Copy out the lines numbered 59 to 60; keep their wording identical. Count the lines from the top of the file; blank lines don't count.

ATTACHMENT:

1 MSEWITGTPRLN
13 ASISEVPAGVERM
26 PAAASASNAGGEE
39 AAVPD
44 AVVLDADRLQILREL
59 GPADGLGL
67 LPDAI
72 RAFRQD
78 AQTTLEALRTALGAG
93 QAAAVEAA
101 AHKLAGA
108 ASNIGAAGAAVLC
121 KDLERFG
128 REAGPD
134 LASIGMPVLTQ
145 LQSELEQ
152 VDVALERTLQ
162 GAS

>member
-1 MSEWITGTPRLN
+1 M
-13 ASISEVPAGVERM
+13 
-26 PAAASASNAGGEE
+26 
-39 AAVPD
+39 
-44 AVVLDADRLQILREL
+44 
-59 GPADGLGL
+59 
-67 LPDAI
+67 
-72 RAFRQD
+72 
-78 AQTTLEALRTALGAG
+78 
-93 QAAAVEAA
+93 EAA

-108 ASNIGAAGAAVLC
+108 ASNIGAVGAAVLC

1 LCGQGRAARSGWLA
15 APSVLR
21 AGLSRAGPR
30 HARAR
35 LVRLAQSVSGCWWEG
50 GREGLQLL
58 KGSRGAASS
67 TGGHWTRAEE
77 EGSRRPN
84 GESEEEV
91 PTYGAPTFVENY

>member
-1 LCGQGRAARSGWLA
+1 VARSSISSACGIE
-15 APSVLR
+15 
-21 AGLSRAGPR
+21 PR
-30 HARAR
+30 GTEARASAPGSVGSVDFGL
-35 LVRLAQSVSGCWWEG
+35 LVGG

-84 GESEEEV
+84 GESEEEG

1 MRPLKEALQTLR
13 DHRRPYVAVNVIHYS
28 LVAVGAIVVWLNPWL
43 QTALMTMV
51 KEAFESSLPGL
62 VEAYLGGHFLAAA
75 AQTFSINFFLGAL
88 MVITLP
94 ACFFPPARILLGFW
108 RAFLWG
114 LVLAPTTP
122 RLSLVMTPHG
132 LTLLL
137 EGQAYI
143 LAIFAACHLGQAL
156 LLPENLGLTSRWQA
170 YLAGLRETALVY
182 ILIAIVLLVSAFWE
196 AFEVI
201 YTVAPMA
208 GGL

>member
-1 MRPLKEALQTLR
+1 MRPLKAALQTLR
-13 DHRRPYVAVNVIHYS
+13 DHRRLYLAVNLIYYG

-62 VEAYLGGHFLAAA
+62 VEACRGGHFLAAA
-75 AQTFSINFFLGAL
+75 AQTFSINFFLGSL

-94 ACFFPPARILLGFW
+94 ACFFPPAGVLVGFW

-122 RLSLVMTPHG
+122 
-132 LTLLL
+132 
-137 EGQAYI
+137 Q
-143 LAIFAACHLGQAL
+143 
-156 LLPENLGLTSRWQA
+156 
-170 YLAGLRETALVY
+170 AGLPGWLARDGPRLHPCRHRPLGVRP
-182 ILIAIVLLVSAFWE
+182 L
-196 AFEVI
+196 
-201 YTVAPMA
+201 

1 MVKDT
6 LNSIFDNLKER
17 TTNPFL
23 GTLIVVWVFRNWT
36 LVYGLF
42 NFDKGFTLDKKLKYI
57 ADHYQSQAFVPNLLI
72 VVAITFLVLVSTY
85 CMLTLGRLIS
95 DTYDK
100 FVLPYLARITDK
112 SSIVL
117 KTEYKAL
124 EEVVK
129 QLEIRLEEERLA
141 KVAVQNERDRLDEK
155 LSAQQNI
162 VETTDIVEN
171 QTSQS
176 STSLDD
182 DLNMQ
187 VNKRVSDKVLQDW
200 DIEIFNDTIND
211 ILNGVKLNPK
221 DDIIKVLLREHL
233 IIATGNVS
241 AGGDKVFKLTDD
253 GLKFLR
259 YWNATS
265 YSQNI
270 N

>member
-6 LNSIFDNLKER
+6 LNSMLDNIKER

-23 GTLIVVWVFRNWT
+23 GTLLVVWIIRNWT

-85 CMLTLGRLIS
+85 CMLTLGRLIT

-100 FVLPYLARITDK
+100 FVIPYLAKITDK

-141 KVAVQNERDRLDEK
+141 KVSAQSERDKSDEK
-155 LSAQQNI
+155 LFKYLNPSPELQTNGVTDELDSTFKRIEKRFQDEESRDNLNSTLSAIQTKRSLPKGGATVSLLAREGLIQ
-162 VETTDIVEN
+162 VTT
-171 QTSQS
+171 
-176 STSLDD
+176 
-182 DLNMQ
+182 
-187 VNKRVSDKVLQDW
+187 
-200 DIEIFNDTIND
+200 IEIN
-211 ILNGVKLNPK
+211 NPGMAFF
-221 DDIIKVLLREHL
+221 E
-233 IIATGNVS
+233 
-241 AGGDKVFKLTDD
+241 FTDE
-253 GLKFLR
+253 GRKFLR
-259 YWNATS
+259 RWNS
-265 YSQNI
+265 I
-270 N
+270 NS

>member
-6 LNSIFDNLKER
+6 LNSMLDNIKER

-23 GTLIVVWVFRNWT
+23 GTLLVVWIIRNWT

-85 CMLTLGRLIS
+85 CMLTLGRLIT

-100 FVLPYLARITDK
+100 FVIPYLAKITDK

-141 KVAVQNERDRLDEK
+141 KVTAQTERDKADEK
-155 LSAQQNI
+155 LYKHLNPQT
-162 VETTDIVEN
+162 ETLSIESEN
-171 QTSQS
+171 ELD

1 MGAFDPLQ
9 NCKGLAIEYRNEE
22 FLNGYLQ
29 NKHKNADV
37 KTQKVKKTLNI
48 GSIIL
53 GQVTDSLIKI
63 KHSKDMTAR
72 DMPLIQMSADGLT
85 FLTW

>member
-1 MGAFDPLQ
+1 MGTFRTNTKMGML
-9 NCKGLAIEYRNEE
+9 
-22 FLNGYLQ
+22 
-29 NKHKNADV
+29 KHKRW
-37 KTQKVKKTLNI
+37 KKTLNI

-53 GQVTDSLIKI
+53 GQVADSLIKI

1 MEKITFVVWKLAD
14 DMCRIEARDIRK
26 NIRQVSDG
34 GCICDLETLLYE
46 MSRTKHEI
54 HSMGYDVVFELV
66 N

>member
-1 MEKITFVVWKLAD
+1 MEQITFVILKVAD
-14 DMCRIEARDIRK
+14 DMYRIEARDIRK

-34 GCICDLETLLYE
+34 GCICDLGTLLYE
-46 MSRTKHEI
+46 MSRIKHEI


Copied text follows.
+21 PR
-30 HARAR